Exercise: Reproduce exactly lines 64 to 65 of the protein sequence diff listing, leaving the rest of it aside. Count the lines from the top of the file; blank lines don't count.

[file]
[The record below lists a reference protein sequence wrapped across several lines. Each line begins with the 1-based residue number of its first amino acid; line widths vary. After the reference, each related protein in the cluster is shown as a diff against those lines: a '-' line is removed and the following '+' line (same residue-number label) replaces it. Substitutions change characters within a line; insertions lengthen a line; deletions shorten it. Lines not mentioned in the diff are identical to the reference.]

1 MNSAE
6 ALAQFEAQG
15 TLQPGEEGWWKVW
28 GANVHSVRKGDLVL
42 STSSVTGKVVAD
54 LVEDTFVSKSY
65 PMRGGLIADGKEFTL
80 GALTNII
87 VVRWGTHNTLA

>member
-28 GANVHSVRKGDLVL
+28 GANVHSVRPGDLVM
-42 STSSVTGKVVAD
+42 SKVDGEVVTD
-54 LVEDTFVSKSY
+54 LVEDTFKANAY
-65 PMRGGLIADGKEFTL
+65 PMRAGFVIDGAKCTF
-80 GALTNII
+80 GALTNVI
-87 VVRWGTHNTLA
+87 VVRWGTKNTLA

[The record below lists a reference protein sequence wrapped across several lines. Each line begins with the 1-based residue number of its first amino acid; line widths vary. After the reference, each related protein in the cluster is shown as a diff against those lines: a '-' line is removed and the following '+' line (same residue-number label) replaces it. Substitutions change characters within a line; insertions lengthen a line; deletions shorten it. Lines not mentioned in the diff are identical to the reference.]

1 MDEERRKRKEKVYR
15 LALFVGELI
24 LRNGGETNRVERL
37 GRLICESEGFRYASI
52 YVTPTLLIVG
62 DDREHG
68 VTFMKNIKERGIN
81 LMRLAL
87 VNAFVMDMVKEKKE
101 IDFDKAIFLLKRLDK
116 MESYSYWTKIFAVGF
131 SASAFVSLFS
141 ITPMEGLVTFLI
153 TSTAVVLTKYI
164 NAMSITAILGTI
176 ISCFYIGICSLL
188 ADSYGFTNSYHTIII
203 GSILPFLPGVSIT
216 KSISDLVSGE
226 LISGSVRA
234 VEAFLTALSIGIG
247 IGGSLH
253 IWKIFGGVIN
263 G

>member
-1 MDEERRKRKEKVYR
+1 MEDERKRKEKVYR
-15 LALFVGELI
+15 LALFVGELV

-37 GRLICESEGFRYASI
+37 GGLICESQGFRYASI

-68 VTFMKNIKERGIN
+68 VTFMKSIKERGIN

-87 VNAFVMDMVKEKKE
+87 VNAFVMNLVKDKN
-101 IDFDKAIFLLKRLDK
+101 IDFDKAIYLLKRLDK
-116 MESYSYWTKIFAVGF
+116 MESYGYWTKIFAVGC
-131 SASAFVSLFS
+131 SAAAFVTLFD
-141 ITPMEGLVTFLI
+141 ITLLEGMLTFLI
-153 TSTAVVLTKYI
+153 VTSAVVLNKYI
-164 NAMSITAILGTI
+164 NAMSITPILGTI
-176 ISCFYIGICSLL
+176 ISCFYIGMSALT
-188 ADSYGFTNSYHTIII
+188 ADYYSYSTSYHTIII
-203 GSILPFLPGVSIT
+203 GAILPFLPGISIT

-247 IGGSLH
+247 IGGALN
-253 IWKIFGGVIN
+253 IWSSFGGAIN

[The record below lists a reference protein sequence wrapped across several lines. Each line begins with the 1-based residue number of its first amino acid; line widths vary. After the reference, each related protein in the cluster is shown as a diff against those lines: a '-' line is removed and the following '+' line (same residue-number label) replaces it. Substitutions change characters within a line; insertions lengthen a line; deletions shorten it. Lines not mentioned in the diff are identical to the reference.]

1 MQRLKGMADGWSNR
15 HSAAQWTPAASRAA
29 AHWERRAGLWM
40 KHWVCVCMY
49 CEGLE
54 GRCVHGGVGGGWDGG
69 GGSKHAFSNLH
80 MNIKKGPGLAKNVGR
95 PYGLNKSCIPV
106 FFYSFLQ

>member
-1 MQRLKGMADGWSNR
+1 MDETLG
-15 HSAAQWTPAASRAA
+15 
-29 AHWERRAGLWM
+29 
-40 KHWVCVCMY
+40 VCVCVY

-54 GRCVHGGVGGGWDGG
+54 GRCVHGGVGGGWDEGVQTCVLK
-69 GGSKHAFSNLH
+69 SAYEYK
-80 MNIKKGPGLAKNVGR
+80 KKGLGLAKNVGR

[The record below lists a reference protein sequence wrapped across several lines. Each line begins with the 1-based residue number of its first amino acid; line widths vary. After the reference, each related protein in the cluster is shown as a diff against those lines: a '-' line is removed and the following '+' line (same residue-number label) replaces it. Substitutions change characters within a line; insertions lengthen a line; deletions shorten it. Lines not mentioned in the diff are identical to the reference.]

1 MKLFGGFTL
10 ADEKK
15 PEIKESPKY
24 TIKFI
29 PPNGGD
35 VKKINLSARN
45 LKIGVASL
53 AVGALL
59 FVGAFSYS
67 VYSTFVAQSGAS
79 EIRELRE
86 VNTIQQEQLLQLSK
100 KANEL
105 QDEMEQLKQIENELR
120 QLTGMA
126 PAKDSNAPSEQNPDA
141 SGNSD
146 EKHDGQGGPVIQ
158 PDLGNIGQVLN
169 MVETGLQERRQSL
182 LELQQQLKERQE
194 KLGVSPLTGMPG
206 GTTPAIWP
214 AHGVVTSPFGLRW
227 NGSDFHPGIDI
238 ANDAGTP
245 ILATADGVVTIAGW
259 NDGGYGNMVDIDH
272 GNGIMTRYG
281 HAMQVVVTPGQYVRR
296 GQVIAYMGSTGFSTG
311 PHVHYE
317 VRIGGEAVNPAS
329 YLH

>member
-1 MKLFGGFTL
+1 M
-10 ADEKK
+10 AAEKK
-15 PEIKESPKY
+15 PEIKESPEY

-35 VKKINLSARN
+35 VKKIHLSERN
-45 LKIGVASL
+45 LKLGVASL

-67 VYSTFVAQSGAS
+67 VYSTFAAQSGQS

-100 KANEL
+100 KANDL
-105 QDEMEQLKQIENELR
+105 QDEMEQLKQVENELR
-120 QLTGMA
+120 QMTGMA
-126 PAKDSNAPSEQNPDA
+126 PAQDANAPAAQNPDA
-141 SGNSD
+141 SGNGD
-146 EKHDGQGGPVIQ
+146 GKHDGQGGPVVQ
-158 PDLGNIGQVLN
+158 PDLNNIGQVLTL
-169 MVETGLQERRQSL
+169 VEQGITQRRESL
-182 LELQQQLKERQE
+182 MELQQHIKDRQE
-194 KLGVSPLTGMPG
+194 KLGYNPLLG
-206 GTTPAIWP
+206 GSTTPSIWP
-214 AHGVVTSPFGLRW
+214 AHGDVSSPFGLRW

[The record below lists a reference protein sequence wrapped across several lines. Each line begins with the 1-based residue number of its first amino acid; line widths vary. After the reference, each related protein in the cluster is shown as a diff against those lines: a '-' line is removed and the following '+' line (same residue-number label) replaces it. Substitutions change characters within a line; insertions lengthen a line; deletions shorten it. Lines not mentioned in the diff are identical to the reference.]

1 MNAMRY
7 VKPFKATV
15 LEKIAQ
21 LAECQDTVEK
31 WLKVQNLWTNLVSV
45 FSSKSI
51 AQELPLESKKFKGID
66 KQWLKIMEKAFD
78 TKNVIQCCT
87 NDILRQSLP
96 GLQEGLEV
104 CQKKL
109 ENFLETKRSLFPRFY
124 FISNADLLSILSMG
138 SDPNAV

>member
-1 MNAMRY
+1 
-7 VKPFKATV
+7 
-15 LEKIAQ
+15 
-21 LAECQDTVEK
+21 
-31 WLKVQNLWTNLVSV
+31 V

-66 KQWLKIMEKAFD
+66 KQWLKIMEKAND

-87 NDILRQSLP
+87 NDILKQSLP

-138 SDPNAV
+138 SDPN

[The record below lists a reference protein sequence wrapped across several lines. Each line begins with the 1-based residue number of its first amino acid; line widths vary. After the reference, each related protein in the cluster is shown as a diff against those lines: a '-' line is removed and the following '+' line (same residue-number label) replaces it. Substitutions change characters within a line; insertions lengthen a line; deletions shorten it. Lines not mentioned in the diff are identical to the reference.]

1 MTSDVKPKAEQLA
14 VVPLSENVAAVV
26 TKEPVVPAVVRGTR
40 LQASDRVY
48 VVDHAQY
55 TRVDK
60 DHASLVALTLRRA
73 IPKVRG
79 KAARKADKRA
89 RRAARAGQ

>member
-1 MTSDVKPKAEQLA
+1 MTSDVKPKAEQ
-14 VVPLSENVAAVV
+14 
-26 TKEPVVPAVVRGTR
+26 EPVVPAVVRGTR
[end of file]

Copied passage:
-131 SASAFVSLFS
+131 SAAAFVTLFD